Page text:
The UN investigators have for the first time on Monday, 27th August declared the violence meted out upon
Rohingya Muslims by Burmese army in northern state of Burma to be a campaign of genocide and said the commander-in-chief along with five other named generals should face prosecution for acting with such genocidal intent, crimes against humanity and war crimes.It is by far the strongest condemnation yet from the international community for a widespread military crackdown in Arakan state, which began on 25 August last year. The investigation report has been published a day before an open debate on Rohingya crisis at the UN Security Council (UNSC) to be held today on August 28. The report may have an especial attention in today’s open discussion at UNSC.
The panel accused Aung San Suu Kyi for not using her de facto position as head of government, nor her moral authority to prevent such unfolding events and protect the unarmed Rohingya civilians.
The three members UN independent international fact-finding mission that set up last year has released its 20 pages final report on Monday after having indepth interview of 875 Rohingya victims and witnesses and analysing authenticated documents, videos, photographs and satellite images of the troubled zones.A year ago, Burmese troops led a brutal crackdown in Arakan State that drove some 700,000 Rohingya, most are now living in refugee camps in neighboring Bangladesh.
The UN report said the military action, which included mass killings and gang rapes of Muslim Rohingya and torching of villages, was grossly disproportionate to actual security threats.
The report also accused Aung San Suu Kyi led civilian government for contributing to the commission of atrocity crimes by allowing hate speech to thrive, destroyed documents and failed to protect minorities from crimes against humanity and war crimes by Burmese Army (or Tatmadaw) in Arakan, Kachin and Shan states.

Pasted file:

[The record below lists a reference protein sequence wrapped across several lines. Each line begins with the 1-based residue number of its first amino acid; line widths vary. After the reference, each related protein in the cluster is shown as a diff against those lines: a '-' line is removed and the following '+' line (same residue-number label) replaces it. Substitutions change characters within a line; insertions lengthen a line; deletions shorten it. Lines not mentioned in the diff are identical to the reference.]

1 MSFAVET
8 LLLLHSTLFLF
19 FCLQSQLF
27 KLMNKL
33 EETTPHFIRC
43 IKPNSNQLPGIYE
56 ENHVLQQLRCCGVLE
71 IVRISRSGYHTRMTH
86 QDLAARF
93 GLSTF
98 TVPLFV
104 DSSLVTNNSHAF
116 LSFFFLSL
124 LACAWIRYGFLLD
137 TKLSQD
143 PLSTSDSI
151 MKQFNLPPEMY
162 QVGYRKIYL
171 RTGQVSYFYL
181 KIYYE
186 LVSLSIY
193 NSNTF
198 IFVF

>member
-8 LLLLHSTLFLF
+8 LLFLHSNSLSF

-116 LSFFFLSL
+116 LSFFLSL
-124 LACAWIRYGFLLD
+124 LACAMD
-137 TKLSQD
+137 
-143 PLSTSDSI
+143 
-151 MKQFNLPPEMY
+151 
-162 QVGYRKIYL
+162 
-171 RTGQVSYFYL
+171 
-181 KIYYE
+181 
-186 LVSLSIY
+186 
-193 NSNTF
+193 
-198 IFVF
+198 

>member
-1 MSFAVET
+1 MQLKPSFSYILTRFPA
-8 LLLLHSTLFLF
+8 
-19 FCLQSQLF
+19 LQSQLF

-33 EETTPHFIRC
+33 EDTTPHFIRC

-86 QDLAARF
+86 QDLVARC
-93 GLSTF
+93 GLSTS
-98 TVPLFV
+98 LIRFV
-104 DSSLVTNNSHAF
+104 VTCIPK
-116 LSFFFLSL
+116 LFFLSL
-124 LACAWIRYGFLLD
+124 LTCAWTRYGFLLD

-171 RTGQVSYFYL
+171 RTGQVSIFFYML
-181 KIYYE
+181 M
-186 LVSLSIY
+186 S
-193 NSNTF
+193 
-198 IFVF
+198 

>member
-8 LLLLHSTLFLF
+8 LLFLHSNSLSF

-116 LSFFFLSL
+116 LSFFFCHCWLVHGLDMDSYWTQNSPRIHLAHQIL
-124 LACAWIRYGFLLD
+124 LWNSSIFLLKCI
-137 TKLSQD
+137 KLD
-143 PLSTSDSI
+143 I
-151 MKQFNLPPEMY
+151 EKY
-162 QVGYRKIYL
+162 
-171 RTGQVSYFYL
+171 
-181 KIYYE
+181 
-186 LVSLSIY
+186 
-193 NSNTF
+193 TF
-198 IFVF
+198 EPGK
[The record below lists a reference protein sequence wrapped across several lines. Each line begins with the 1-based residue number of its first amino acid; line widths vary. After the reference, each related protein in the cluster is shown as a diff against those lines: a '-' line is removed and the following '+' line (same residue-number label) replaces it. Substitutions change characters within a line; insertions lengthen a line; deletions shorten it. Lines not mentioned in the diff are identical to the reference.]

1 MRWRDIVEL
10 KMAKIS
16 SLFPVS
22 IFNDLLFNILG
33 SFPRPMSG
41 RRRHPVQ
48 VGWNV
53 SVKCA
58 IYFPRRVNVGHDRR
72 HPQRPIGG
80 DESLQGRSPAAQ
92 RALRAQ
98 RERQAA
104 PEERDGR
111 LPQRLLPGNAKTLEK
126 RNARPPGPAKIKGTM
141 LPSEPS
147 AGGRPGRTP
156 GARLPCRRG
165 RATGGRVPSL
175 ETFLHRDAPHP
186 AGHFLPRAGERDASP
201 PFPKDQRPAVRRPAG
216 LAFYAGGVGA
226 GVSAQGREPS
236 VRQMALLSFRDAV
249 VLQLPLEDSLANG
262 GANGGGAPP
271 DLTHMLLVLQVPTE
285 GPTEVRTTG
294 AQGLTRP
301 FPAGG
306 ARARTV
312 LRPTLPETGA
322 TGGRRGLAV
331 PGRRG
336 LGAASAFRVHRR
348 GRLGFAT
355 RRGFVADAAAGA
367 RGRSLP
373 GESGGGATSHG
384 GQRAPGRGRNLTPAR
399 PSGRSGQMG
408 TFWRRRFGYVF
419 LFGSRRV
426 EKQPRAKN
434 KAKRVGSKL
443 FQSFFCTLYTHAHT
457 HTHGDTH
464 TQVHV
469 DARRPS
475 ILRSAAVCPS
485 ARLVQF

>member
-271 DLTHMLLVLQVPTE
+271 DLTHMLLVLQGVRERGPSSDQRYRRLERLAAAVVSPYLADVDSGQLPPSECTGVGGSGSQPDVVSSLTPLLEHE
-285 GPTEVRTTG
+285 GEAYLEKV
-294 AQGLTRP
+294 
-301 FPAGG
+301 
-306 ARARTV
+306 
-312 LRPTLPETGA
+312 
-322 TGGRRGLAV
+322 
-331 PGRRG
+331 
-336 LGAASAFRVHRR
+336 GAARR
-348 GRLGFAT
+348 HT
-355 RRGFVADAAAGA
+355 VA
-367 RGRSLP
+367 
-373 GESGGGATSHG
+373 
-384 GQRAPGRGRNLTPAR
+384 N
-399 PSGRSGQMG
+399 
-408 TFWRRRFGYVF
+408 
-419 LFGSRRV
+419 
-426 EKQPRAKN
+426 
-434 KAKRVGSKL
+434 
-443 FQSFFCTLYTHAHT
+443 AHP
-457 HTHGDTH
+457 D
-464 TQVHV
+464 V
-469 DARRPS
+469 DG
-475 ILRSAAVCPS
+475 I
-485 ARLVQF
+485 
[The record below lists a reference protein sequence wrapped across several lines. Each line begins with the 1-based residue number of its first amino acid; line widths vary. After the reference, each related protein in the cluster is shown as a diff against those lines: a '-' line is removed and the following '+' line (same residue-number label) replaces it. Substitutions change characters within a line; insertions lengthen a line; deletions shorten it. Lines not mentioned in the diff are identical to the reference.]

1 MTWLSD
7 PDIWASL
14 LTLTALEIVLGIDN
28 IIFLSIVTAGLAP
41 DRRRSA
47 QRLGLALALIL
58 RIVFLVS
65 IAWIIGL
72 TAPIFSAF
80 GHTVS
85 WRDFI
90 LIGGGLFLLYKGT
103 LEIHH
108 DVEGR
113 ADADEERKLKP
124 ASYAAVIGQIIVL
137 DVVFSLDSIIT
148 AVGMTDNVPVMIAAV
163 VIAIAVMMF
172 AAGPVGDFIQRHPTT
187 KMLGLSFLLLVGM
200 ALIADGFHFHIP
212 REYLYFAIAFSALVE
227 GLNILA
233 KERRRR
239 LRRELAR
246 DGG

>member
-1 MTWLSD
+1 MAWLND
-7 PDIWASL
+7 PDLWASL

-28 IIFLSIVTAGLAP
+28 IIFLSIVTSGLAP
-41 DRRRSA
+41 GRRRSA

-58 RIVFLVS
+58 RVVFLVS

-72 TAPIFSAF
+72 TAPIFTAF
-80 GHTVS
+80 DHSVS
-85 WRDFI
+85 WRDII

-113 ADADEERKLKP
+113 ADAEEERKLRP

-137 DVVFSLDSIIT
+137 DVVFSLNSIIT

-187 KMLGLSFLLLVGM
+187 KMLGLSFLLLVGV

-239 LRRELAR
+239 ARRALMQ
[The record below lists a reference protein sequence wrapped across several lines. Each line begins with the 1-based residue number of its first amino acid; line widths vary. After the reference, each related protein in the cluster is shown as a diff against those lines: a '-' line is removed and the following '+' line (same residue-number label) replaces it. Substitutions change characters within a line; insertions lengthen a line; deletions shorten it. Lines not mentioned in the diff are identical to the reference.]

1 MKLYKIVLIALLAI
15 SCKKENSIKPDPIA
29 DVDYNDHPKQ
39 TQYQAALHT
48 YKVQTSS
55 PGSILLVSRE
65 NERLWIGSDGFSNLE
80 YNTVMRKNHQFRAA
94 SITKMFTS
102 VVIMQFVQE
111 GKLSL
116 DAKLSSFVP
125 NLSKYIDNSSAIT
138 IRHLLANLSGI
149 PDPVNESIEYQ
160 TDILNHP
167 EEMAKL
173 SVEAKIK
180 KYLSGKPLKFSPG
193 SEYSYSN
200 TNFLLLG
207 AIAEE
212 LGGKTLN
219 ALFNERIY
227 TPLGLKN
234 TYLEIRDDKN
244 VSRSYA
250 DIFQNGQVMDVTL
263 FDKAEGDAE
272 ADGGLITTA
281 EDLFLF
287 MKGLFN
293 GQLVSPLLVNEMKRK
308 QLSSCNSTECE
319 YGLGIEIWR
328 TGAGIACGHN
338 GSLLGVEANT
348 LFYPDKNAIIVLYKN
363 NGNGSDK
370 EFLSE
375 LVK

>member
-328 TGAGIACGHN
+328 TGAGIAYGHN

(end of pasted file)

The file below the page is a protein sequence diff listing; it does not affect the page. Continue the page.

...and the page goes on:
“The crimes in Rakhine (Arakan) State, and the manner in which they were perpetrated, are similar in nature, gravity and scope to those that have allowed genocidal intent to be established in other contexts,” said the UN Independent International Fact-Finding Mission on Burma.
The report does not suggest that the crisis, which began a year ago, was a surprise – rather, it refers to a “catastrophe looming for decades” as a result of the “severe, systemic and institutionalised oppression from birth to death” of the Rohingya people.
The UN panel, led by former Indonesian Attorney General Marzuki Darusman, said that the UN Security Council should ensure all perpetrators are held to account, preferably by referring Myanmar to the International Criminal Court (ICC) if not by creating an ad hoc tribunal.The Security Council should “adopt targeted individual sanctions, including travel bans and asset freezes, against those who appear most responsible for serious crimes under international law” and impose an arms sanctions on Burma, they added.
The five other generals the UN panel said should be prosecuted were named as Brigadier-General Aung Aung, commander of the 33rd Light Infantry Division, the army deputy commander-in-chief, Vice Senior-General Soe Win; the commander of the Bureau of Special Operations-3, Lieutenant-General Aung Kyaw Zaw; the commander of Western Regional Military Command, Major-General Maung Maung Soe; and the commander of 99th Light Infantry Division, Brigadier-General Than Oo. Brigadier-General Aung Aung, commander of the 33rd Light Infantry Division who oversaw operations in the coastal village of Inn Din where 10 Rohingya captive boys and men were killed.
In dismissing the army’s so-called Clearance Operation for justification of the crackdown the report read: “Military necessity would never justify killing indiscriminately, gang raping women, assaulting children, and burning entire villages. The Tatmadaw’s [the military’s] tactics are consistently and grossly disproportionate to actual security threats, especially in Arakan state, but also in northern Burma.Marzuki Darusman, chairman of the investigative team, said Burmese military commander Min Aung Hlaing should step down in the wake of the report.
The UN report that released on Monday also criticized Facebook’s response to allegations that the social media giant had been used to incite violence and hatred against the Rohingyas.”Facebook’s response has been slow and ineffective. The extent to which Facebook posts and messages have led to real-world discrimination and violence must be independently and thoroughly examined,” it said.
The team will next present a fuller report, with analysis of the next possible legal steps, to the Human Rights Council on 18 September.